Wednesday, March 18, 2009

David Dodge indicts the GST cuts

A few points regarding this interview with former Bank of Canada governor David Dodge. It's significant that he's spelling out a much longer term scenario for economic recovery, sounding more realistic than those in leadership positions at the federal level at the moment, pointedly disagreeing with Harper and current Bank governor Mark Carney who have both been, until Carney hedged this weekend, optimistic about a relatively quick turnaround. Dodge also sounds a little more in line with the Obama investment strategy, calling for more of a longer term investment approach rather than what we've got now, a "bridge" type of stimulus that assumes economic recovery within a few years.

What's quite striking though in Dodge's interview, with the political ramifications, are his remarks on the Harper GST cuts:
As recovery takes hold, Ottawa could then raise taxes a bit – by, say, increasing the GST by a percentage point – to nurse the country's books back to health.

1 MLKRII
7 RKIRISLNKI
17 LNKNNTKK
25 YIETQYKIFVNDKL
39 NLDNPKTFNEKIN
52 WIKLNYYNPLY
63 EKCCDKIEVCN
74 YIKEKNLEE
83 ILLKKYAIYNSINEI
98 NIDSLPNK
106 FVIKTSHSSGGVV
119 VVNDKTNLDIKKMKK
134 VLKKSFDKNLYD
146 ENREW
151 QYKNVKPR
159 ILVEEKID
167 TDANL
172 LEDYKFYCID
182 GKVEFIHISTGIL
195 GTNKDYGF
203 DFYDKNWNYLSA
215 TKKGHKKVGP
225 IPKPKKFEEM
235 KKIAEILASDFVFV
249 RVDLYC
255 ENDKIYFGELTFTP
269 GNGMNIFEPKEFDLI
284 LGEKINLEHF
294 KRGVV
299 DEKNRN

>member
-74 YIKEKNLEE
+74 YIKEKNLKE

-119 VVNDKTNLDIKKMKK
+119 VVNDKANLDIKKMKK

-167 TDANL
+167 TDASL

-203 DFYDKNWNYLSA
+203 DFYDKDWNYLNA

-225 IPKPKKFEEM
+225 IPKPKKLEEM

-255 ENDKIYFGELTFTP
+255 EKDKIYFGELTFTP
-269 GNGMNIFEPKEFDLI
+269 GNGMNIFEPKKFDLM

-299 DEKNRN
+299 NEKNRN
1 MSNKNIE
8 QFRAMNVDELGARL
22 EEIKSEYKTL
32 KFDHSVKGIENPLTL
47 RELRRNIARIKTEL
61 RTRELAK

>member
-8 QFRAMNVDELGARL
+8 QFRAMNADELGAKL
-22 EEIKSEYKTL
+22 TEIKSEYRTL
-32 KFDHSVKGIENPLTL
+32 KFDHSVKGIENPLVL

“A little bit of tax here and there would do it,” Mr. Dodge said.

He always opposed the federal government's move to cut the goods and services tax by two percentage points in the first place. The hole the tax cuts made in government revenue left Ottawa with a structural deficit at the end of the 2007-2008 fiscal year, he said – even though the Finance Department won't admit it.

So, raising the GST to make up for recessionary spending “is a very sensible way to do it.” (emphasis added)
Structural deficit. It's clearly not a stretch to now say that this foolhardy GST cutting policy, for short term political gain (how's that working out for you, anyway?), is proving to be one of the worst decisions this government could have made. There were economists decrying it at the time ("...virtually every respected economist in Canada opposed the Harper government's cuts in the GST."), the kind of canaries in the coal mine that we're discovering were saying the right things in the U.S. but again, no one listened to them. We had our own little version of that too.

Dodge also touches on other major issues, suggesting "...permanent, painful contraction of several mature industries such as automobile production and newsprint, and a sober reassessment of investment in oil sands." In short, Dodge speaks to the need for a vision, on the federal scene in particular. We know who doesn't have one, that's for sure.